Ah, yes. Almost like a movie or a Republican gun fetish fantasy where the hero is naturally played by the guy who wrote the book. The problem is that this guy, under his real name, told quite a different story in an incident report. This different story was also provided to Congressional committees investigating the Benghazi attacks, so we might expect Darrell Issa to call Davies in to testify ASAP—after all, Issa excuses his epic spending on witch hunts by saying he just wants the truth.

Did Davies lie? Yes, and he apparently lied to Congress unless his book and CBS interview were lies. It’s one or the other.

In his incident report, Davies claims he was at a beach villa that night and his superior ordered him to stay away from the attack. If that’s true someone might want to ask Blue Mountain for their definition of perimeter “security”. Who knows, maybe this is all we could afford after Republicans cut the budget for embassy and consulate security. So, at any rate, he was nowhere near the compound to be scaling walls and “downing” terrorists per his book and CBS show.

Unsurprisingly, the GOP is impressed and satisfied by fiction. Karen DeYoung at the Washington Post broke the problems with Davies’ story. She further reported, “Republican aides said discrepancies in Davies’s accounts do not undermine wider points made by him”.

But then, all it takes to impress them these days is a con artist and deep contempt for this president and anyone who voted for him.

In an interview with the Daily Beast, Davies claimed he did not write the incident report. Instead he complained about mudslinging, as if writing his uncorroborated and now deeply suspicious account was not mudslinging – but someone providing an account with his name on it is mudslinging.

Josh Rogin for Daily Beast:

    The four-page indicent (sic) report, obtained by The Daily Beast, has not been previously published. A State Department official confirmed it matches the version sent to the U.S. government by Davies’s then-employer Blue Mountain Group, the private security company based in Britain, on Sept. 14, 2012, and subsequently provided to Congressional committees investigating the Benghazi attacks.

The incident report can be read in full here, via Daily Beast.

If you’re waiting for the part where CBS does what it did to Dan Rather, you can forget it. That’s not happening. CBS is following ABC’s Benghazi emails lies path — defend, deny, ignore and never explain. A spokesman for the the CBS “documentary”, Kevin Tedesco, told the Washington Post he stands by the story. The very talented Lara Logan is behind this story. So either the story isn’t true or Davies or his employer lied in documents supplied to Congress as a part of a Congressional inquiry. If Issa is so concerned about security, isn’t this a screaming alarm?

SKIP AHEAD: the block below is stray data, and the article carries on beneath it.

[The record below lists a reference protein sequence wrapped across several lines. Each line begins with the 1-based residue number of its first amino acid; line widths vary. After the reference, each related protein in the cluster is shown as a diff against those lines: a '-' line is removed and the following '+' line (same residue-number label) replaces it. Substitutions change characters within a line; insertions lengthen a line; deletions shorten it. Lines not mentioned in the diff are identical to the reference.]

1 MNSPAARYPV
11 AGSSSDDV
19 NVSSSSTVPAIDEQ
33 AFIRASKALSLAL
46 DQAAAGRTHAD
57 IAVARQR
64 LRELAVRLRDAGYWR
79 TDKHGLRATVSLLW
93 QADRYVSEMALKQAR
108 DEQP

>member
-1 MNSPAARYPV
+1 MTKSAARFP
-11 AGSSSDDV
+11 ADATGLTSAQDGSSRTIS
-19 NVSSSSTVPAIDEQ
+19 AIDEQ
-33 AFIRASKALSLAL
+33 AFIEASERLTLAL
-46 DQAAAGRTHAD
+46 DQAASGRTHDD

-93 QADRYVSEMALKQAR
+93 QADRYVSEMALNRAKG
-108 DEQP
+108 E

Questions remain as to whether or not CBS knew of the incident report prior to airing the interview, or if they have some reason for ignoring it, but the discrepancies loom large. Possibly compounding the issues surrounding Davies’ story, Fox News correspondent Adam Housley claimed that Davies demanded money to talk. If Fox News won’t touch a story that helps them hate on Obama or Clinton, that story is possibly lower than dirt.

Darrell Issa is apparently not concerned about being lied to by someone whose inaccuracies help Darrell Issa try to impeach Obama over a fake scandal while never addressing the Republicans defunding security. So, co-opting real heroes’ stories with what appears to be a fake one, and dragging the families of the four slain through the agony of this all again is all okay with CBS and the GOP, or this guy didn’t lie in his stories, in which case he lied to Congress. (One of our writers was colleagues with one of the slain, and this small connection always makes my heart constrict for his family and friends every time the GOP tries to politicize the Benghazi attack again. It’s just so ugly.)

When WaPo tried to get to the bottom of Davies’ two stories, “Damien Lewis, co-author of the book, said in a telephone interview that Davies was ‘not well’ and is hospitalized.” Davies told the Daily Beast that he underwent medical procedures last week because his doctors believe he has testicular cancer.

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« Reply #9814 on: Nov 07, 2013, 06:52 AM »

11/07/2013 12:04 PM

Asylum Debate: Germany Wants to Question Snowden in Moscow

By Severin Weiland

The German government refuses to grant Edward Snowden political asylum, with authorities instead seeking to establish contact with him in Moscow. The strategy is unlikely to benefit either side.

Since revelations emerged two weeks ago that America's National Security Agency had long spied on Chancellor Angela Merkel's mobile phone communications, calls have been growing for whistleblower Edward Snowden to be offered political asylum in Germany.

The calls are being met with rejection at top levels of the government. On Wednesday, German Interior Minister Hans-Peter Friedrich said Snowden doesn't have the right to asylum in Germany because he is not the subject of political persecution. Instead legal options are being explored for Snowden's possible questioning in Moscow.

The parliamentary group of Merkel's conservative Christian Democrats also oppose demands for asylum, and even leaders of Merkel's future government coalition partner, the center-left Social Democratic Party (SPD) -- which over the summer was one of the loudest critics of NSA spying -- now recognize the potential problems associated with any offer of asylum. Indeed, it is highly unlikely Germany will offer the former NSA contractor asylum.